The Four Barriers Putting the Brakes on Autonomous Vehicles

Level 2-4 autonomous vehicle sales graph

While Tesla currently leads the race in creating autonomous vehicles with over a decade of innovation, they are not the first to envision a future dominated by autonomous vehicles. In the 1500s, Leonardo da Vinci created a cart that could move along a pre-determined path without human assistance long before cars were invented.

Since then, numerous individuals and companies have worked to create self-driving cars of various autonomy levels. In 1939, General Motors debuted the 1st true autonomous car model at the U.S. World’s Fair. “This model turned into a reality in 1958. The car contained sensors that could detect the current flowing through a wire embedded in the road. The current could be manipulated to move the steering wheel left or right,” (Tomorrow’s World Today).

Despite the long history of innovation, it wasn’t until 2020 that autonomous vehicles began to take the world by storm with Tesla models becoming a common sight on the roads. And they continue to grow with customers and employees testing the science and capabilities daily. However, the technology is not being embraced by the public in the manner that was anticipated, and it no longer appears that autonomous vehicles will be taking over the roads any time soon.

 

Understanding the Five Stages of Autonomy

Here is how the Society of Automotive Engineers (SAE) Automation Levels and Taxonomy defines the Five Stages of Autonomy:

  • Level 1: Advanced Driver Assistance (“hands on”) – An advanced driver assistance system (ADAS) on the vehicle can sometimes assist the human driver with either steering or braking/accelerating, but not both simultaneously.
  • Level 2: Partial Automation (“hands off”) – An advanced driver assistance system (ADAS) on the vehicle can itself actually control both steering and braking/accelerating simultaneously under some circumstances.  The human driver must continue to pay full attention (“monitor the driving environment”) at all times and perform the rest of the driving task.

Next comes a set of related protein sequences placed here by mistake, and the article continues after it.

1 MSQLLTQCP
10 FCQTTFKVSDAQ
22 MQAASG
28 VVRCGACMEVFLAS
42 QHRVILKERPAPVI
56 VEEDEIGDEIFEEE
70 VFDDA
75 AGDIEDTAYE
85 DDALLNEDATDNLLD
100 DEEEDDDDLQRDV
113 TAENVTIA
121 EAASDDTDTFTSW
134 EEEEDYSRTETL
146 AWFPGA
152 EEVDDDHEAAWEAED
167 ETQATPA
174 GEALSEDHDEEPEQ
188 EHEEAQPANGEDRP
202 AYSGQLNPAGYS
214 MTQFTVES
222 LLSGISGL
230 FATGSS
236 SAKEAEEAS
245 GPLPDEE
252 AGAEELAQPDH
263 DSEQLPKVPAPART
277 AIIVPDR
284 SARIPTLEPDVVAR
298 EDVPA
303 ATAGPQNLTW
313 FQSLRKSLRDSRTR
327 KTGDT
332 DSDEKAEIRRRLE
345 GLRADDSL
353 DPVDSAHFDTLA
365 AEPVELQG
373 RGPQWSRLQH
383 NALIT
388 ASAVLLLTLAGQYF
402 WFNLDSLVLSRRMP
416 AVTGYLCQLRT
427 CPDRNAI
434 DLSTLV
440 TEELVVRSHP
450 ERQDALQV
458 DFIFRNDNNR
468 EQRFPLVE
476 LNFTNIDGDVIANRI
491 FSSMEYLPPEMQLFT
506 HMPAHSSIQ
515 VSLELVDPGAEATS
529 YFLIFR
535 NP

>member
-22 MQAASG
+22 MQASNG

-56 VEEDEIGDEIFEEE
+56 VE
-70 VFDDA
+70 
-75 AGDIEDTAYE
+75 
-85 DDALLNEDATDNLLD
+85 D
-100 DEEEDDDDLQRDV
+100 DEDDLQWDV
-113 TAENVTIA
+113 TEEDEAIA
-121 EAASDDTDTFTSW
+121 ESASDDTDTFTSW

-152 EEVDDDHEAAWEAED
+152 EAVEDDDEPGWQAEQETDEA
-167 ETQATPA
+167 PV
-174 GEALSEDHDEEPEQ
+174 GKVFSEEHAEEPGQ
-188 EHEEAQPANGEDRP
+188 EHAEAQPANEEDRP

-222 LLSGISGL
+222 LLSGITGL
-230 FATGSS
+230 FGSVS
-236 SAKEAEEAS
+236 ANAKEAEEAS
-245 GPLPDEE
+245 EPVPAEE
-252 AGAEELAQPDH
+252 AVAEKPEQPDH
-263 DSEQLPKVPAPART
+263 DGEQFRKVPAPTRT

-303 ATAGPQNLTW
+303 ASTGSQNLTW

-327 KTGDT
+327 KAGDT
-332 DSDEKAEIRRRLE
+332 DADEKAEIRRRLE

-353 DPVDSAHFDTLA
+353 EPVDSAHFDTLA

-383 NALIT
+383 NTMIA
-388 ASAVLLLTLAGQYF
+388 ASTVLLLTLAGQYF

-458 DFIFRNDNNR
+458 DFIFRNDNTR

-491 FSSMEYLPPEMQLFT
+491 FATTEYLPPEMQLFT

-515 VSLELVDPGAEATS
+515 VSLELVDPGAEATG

• Level 3: Conditional Automation (“eyes off”) – An Automated Driving System (ADS) on the vehicle can itself perform all aspects of the driving task under some circumstances.  In those circumstances, the human driver must be ready to take back control at any time when the ADS requests the human driver to do so.  In all other circumstances, the human driver performs the driving task.
  • Level 4: High Automation (“mind off”) – An Automated Driving System (ADS) on the vehicle can itself perform all driving tasks and monitor the driving environment – essentially, do all the driving – in certain circumstances.  The human need not pay attention in those circumstances.
  • Level 5: Full Automation (“body off”) – An Automated Driving System (ADS) on the vehicle can do all the driving in all circumstances even where there is no occupant in the vehicle.

Although full automation seems unlikely to be the norm anytime soon, most people are familiar with various levels of automation. Vehicles today have many driving assist features putting the vast majority in category 1 although there are certainly some on the road that would still qualify as category 0.

To put this in perspective, the current Tesla models on the road fall into Category 2, only a level above what most people currently drive. This might surprise some readers as many people are under the impression that Tesla’s are fully automated. But what exactly does this mean? Level5Design provides a great definition for what it means to be behind the wheel of a Level 2 autonomous vehicle:

“Level 2: Partial Automation (“hands off”) – An advanced driver assistance system (ADAS) on the vehicle can itself actually control both steering and braking/accelerating simultaneously under some circumstances.  The human driver must continue to pay full attention (“monitor the driving environment”) at all times and perform the rest of the driving task.”

In essence, current self-driving vehicles require drivers to be in an alert state ready to take over at any time for the safety of themselves and others. One could posit that this is quite a lot to ask of someone simply sitting in the driver’s seat with no active engagement in a vehicle’s operation.